"Granta, far and wide renowned, Frowns upon the married state; Soon her pride shall kiss the ground Hark! Reform is at the gate.

"Other Fellows shall arise, Proud to own a husband's name: Proud to own their infants' cries— Harmony the path to fame.

"Then the progeny that springs From our ancient College walls, Armed with trumpets, noisy things, Shall astound us by their squalls.

"Sounds no wrangler yet has heard, Our posterity shall fright: E'en 'the Eagle,' [1] valiant bird, Shall betake itself to flight."

Such the thoughts that through him whirl'd Pensively reclining there: Smiling, as his fingers curled His divinely-glowing hair.

He, with all a lover's pride, Felt his manly bosom glow, Sought the Bull, besought the Bride, All she said was "No, Sir, No!"

Julia, pitiless as cold, Lo the vengeance due from Heaven! College Living he doth hold; Single bliss to thee is given.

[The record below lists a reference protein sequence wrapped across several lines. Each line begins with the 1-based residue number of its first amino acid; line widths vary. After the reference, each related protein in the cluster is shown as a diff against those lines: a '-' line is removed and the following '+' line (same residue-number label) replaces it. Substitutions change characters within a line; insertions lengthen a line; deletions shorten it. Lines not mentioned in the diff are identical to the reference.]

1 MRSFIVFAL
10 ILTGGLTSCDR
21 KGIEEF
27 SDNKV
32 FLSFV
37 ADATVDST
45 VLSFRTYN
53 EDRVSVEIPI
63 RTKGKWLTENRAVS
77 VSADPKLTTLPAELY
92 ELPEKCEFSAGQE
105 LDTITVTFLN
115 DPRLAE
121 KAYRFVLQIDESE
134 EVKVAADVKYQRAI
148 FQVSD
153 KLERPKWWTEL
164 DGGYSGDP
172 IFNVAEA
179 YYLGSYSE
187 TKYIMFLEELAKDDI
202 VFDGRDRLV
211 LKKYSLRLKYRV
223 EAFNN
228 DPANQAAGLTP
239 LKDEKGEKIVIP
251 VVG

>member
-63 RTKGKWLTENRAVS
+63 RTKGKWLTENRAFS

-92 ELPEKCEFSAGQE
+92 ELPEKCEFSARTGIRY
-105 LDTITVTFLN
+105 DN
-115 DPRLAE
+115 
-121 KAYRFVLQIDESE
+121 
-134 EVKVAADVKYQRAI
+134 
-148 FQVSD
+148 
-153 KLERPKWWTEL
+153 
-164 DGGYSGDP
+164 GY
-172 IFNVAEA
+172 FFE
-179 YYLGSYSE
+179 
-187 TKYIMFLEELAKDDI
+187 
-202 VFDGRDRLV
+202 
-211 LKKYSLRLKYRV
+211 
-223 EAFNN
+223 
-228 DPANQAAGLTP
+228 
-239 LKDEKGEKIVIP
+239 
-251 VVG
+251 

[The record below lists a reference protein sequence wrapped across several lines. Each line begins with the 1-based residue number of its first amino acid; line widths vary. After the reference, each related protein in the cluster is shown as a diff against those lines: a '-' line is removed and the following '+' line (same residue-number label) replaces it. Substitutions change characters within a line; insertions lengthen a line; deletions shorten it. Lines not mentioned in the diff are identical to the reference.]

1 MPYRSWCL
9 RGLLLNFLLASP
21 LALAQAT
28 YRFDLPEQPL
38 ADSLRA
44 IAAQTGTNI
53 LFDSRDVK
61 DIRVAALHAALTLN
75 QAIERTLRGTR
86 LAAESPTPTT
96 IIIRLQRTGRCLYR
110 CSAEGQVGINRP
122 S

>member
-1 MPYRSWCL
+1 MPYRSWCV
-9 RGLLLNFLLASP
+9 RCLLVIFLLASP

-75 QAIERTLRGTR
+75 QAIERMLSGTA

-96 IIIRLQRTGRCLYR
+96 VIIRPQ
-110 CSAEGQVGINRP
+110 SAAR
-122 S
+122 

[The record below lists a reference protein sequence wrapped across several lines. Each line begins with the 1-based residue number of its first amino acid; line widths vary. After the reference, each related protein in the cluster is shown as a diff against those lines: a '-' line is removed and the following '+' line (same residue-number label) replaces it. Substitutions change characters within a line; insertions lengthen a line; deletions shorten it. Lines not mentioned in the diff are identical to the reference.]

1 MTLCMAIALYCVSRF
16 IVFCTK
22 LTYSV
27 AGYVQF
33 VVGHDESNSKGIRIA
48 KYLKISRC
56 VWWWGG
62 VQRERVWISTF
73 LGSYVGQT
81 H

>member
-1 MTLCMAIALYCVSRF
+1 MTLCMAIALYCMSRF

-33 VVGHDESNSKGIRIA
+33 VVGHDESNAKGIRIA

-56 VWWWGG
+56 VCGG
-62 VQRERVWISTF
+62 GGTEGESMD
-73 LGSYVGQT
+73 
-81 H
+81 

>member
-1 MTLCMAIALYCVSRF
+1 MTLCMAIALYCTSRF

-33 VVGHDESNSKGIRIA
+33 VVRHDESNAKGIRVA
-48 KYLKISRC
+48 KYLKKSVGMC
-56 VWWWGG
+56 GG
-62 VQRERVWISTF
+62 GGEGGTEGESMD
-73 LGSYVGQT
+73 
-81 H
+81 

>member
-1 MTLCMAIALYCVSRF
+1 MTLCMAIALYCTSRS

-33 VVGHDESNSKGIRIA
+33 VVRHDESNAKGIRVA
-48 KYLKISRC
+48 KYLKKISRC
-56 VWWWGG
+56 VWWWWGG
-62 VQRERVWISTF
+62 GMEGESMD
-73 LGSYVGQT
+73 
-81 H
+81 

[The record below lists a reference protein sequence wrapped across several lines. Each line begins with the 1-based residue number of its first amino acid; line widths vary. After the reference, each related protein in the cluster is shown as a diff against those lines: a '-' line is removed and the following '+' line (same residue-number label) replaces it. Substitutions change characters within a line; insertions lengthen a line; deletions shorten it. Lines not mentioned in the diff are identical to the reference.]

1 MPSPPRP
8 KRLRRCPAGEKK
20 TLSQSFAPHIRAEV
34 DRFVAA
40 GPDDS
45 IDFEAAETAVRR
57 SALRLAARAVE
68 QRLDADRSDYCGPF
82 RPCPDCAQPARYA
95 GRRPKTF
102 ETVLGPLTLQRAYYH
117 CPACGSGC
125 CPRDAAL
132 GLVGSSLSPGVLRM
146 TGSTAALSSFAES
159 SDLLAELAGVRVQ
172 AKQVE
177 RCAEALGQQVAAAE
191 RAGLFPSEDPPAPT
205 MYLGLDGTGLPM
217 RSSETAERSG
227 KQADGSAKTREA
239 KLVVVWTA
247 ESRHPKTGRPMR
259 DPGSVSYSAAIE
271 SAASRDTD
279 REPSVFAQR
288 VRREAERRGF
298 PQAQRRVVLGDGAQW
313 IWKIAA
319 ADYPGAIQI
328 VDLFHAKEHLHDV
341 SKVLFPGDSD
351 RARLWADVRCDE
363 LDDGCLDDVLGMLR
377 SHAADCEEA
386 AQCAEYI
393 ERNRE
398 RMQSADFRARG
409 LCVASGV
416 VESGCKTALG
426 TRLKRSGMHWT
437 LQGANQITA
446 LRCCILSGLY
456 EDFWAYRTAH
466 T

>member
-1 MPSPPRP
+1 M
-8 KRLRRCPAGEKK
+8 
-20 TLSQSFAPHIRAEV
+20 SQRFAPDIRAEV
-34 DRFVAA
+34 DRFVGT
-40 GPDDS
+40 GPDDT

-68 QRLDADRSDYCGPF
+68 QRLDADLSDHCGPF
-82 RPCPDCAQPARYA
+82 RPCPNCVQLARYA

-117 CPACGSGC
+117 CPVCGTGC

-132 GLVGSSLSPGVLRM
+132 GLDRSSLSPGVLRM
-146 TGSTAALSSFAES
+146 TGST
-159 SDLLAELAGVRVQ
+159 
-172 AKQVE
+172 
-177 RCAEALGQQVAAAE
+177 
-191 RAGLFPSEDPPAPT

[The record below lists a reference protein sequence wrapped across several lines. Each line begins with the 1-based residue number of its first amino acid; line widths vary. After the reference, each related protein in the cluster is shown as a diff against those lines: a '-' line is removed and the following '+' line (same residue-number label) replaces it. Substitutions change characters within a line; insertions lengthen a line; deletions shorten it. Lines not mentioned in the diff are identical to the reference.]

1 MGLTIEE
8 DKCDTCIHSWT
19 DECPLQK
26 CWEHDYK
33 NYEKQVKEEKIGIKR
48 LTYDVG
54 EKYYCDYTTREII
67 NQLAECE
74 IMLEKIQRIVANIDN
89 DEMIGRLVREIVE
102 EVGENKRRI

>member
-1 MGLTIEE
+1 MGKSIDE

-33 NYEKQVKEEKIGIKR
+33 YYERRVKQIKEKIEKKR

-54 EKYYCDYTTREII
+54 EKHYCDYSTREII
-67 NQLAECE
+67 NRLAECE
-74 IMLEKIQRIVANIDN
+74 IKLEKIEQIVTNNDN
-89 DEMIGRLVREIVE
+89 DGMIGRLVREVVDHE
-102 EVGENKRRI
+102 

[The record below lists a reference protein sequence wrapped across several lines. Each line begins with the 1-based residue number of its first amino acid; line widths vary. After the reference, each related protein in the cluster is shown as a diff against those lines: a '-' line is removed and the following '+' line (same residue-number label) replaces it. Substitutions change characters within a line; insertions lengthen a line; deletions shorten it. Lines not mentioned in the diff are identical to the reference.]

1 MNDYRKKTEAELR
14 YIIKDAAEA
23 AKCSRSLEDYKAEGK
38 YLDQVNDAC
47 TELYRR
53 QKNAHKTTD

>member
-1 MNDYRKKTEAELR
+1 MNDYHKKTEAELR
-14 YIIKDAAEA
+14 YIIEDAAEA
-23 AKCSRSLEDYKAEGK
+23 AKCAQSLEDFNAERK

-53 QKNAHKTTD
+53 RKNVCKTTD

[1] "The Eagle" is the well-known Magazine of St. John's College, Cambridge.



CLIO FATIDICA.

[NOTE.—The following lines were written to celebrate the 'bump' by which the Lady Margaret 1st Boat became "Head of the River" in 1871. On the next evening Professor Selwyn delighted the eyes and the hearts of all Johnians by sculling down the river to salute the Head of the River. The title of psychroloutes [*] needs no explanation to those who know the Selwyns, who are no less renowned as swimmers than as oarsmen.]